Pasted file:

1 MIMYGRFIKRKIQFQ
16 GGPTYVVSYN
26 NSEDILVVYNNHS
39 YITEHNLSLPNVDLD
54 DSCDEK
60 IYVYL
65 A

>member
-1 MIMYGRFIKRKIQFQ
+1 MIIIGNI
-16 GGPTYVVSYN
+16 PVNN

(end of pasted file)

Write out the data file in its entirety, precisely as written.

1 MIMYGRFIKRKIQFQ
16 GGPTYVVSYN
26 NSEDILVVYNNHS
39 YITEHNLSLPNVDLD
54 DSCDEK
60 IYVYL
65 A

>member
-1 MIMYGRFIKRKIQFQ
+1 MIIIGNI
-16 GGPTYVVSYN
+16 PVNN